Meanwhile, Lindsay Paterson, professor of education policy at Edinburgh University, told The Sunday Times last year: “We know from research that most of the inequality in children’s progression at school happens during the summer holiday when they are not attending classes.” Fears are now growing about impact on disadvantaged children from the move to home schooling during lockdowns.
What can I do to help close the attainment gap in my school?
There are no shortcuts to reducing the attainment gap and in light of Covid-19, schools are facing a myriad of additional challenges. Here are some of the measures schools can consider to help underperforming pupils succeed.
1. Recognise that It is a complex problem to solve
Daniel Sobel, CEO of Inclusion Expert, has carried out research in over 800 schools across the education system. He says, “the solution to narrowing the gap has to involve outstanding, quality-first teaching based on understanding students’ needs and personalising approaches.”
2. Identify the why
Sobel recommends that staff are trained to identify the reasons behind problems and that interventions are based on communication with individual students. Schools must collate and use their own data to identify trends in disadvantaged pupil performance and use this data to develop strategies.
For example, research shows that how often parents read to their children and the attendance of centre-based childcare play a role in explaining the attainment gap. A learning environment at home and a calm atmosphere were factors enabling socioeconomic disadvantaged children to achieve above average results despite their circumstances.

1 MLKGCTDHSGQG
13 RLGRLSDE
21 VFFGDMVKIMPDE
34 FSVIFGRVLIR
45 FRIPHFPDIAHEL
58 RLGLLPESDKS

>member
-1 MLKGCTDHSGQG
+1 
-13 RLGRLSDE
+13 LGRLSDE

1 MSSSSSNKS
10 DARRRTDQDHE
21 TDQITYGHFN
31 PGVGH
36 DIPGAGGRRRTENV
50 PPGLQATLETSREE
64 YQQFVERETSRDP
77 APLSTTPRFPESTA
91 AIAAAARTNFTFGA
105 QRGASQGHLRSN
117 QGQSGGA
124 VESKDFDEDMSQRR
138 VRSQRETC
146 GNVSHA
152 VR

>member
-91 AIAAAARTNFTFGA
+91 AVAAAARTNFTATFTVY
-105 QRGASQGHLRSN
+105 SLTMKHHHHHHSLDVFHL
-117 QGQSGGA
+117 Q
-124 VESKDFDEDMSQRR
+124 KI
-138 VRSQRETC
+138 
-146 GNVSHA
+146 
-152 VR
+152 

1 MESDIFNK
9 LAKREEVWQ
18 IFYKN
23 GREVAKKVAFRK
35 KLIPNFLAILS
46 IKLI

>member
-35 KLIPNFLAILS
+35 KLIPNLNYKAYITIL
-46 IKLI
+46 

3. Understand the barriers to learning
Following school closures as a result of a Covid-19, the Education Endowment Foundation launched an online tuition pilot to help support disadvantaged children. Evaluation of the pilot uncovers promising results. The tool was found effective in helping disadvantaged pupils
Access to equipment and reliable internet connections were seen as key barriers to participation and almost half of schools participating in the study (48%) reported lack of equipment as a challenge.
Attendance is another key barrier to learning outcomes. Schools must closely examine the factors which are affecting attendance and address them, whether that involves establishing uniform closets, improving access to health care, launching walking school buses, providing extra tutoring, offering mentoring, or developing morning or afterschool care.
4. Use funding effectively
Effective use of the Pupil Premium grant is critical. A focus on mental health and wellbeing and cultivating resilience in the era of Covid-19 is essential. Revisions to the way Pupil Premium is to be reported for 2020 - 2021 means schools will now need to demonstrate how their spending decisions are informed by research evidence.
Resources are increasingly squeezed as many more children fall into the disadvantaged bracket but do not qualify for the pupil premium or pupil premium plus funding. There is, however, additional financial help in the from of the government’s £1 billion catch-up funding, split between the £350 million National Tutoring Programme, and £650 million for direct use by schools.
5. Focus on teaching and learning support
Nigel Bishop, National Education Trainer and Consultant, says quality of teaching and the effectiveness of learning support are the two most important factors influencing the education children and young people receive.
For disadvantaged pupils, having teaching assistants and other support staff to lean on, for their academic and social and emotional needs, is of crucial importance.
Incentives are needed to recruit and retain highly motivated teachers in schools located in more deprived communities.
6. Take a long-term, holistic approach
An Understanding Inequalities project in Scotland concluded: “We, as a society, need to encourage a system that commits to a long-term, holistic approach to policies across health, childcare, social services, welfare, and employment, all focused on children’s wellbeing at different development stages.”